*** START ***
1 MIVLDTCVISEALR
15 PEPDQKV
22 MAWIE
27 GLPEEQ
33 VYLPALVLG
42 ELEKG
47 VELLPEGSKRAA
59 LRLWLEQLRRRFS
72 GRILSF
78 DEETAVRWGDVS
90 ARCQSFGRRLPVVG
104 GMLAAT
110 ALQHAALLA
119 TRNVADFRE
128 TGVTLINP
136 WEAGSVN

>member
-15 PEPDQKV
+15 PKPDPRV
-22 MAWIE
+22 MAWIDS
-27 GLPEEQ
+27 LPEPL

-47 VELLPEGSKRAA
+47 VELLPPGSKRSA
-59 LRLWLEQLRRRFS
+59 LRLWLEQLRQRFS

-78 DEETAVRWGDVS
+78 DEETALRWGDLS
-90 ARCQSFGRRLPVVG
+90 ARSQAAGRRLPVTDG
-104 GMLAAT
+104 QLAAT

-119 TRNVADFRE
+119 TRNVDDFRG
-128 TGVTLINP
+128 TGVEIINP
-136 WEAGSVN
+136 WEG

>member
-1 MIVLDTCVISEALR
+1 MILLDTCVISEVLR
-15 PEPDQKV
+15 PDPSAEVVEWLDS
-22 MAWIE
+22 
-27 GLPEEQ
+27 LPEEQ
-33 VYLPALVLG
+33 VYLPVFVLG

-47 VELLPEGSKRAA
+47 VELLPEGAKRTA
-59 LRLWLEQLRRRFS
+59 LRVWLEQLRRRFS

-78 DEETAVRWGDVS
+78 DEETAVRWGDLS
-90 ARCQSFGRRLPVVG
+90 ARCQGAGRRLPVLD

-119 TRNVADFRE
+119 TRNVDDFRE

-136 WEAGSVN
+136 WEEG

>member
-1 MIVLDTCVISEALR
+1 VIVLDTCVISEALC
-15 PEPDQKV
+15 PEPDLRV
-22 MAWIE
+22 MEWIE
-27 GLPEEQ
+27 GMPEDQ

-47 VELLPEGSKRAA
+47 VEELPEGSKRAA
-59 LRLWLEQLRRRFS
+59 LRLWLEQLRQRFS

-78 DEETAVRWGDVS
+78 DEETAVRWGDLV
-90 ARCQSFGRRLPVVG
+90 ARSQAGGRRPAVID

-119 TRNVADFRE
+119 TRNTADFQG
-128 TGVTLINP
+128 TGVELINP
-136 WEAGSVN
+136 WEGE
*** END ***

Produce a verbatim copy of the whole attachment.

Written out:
1 MIVLDTCVISEALR
15 PEPDQKV
22 MAWIE
27 GLPEEQ
33 VYLPALVLG
42 ELEKG
47 VELLPEGSKRAA
59 LRLWLEQLRRRFS
72 GRILSF
78 DEETAVRWGDVS
90 ARCQSFGRRLPVVG
104 GMLAAT
110 ALQHAALLA
119 TRNVADFRE
128 TGVTLINP
136 WEAGSVN

>member
-15 PEPDQKV
+15 PKPDPRV
-22 MAWIE
+22 MAWIDS
-27 GLPEEQ
+27 LPEPL

-47 VELLPEGSKRAA
+47 VELLPPGSKRSA
-59 LRLWLEQLRRRFS
+59 LRLWLEQLRQRFS

-78 DEETAVRWGDVS
+78 DEETALRWGDLS
-90 ARCQSFGRRLPVVG
+90 ARSQAAGRRLPVTDG
-104 GMLAAT
+104 QLAAT

-119 TRNVADFRE
+119 TRNVDDFRG
-128 TGVTLINP
+128 TGVEIINP
-136 WEAGSVN
+136 WEG

>member
-1 MIVLDTCVISEALR
+1 MILLDTCVISEVLR
-15 PEPDQKV
+15 PDPSAEVVEWLDS
-22 MAWIE
+22 
-27 GLPEEQ
+27 LPEEQ
-33 VYLPALVLG
+33 VYLPVFVLG

-47 VELLPEGSKRAA
+47 VELLPEGAKRTA
-59 LRLWLEQLRRRFS
+59 LRVWLEQLRRRFS

-78 DEETAVRWGDVS
+78 DEETAVRWGDLS
-90 ARCQSFGRRLPVVG
+90 ARCQGAGRRLPVLD

-119 TRNVADFRE
+119 TRNVDDFRE

-136 WEAGSVN
+136 WEEG

>member
-1 MIVLDTCVISEALR
+1 VIVLDTCVISEALC
-15 PEPDQKV
+15 PEPDLRV
-22 MAWIE
+22 MEWIE
-27 GLPEEQ
+27 GMPEDQ

-47 VELLPEGSKRAA
+47 VEELPEGSKRAA
-59 LRLWLEQLRRRFS
+59 LRLWLEQLRQRFS

-78 DEETAVRWGDVS
+78 DEETAVRWGDLV
-90 ARCQSFGRRLPVVG
+90 ARSQAGGRRPAVID

-119 TRNVADFRE
+119 TRNTADFQG
-128 TGVTLINP
+128 TGVELINP
-136 WEAGSVN
+136 WEGE